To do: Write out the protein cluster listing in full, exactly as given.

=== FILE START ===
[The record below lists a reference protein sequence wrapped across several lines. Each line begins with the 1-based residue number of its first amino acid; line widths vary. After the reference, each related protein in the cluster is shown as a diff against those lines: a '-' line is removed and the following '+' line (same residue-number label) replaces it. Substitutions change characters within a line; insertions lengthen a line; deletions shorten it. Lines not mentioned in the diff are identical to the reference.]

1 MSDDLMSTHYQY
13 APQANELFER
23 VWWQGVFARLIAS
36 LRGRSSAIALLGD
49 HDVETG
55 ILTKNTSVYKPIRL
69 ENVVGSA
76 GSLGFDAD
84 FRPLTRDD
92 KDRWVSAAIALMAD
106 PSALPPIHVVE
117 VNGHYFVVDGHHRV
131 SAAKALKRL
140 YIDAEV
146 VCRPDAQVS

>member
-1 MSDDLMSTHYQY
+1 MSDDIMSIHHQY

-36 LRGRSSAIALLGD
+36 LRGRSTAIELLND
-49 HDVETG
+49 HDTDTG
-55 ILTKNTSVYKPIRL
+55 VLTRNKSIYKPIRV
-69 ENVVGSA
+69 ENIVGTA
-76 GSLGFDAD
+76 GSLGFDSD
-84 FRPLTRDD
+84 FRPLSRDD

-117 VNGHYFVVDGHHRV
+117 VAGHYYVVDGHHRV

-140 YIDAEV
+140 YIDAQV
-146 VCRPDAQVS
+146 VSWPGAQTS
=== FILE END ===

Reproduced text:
[The record below lists a reference protein sequence wrapped across several lines. Each line begins with the 1-based residue number of its first amino acid; line widths vary. After the reference, each related protein in the cluster is shown as a diff against those lines: a '-' line is removed and the following '+' line (same residue-number label) replaces it. Substitutions change characters within a line; insertions lengthen a line; deletions shorten it. Lines not mentioned in the diff are identical to the reference.]

1 MSDDLMSTHYQY
13 APQANELFER
23 VWWQGVFARLIAS
36 LRGRSSAIALLGD
49 HDVETG
55 ILTKNTSVYKPIRL
69 ENVVGSA
76 GSLGFDAD
84 FRPLTRDD
92 KDRWVSAAIALMAD
106 PSALPPIHVVE
117 VNGHYFVVDGHHRV
131 SAAKALKRL
140 YIDAEV
146 VCRPDAQVS

>member
-1 MSDDLMSTHYQY
+1 MSDDIMSIHHQY

-36 LRGRSSAIALLGD
+36 LRGRSTAIELLND
-49 HDVETG
+49 HDTDTG
-55 ILTKNTSVYKPIRL
+55 VLTRNKSIYKPIRV
-69 ENVVGSA
+69 ENIVGTA
-76 GSLGFDAD
+76 GSLGFDSD
-84 FRPLTRDD
+84 FRPLSRDD

-117 VNGHYFVVDGHHRV
+117 VAGHYYVVDGHHRV

-140 YIDAEV
+140 YIDAQV
-146 VCRPDAQVS
+146 VSWPGAQTS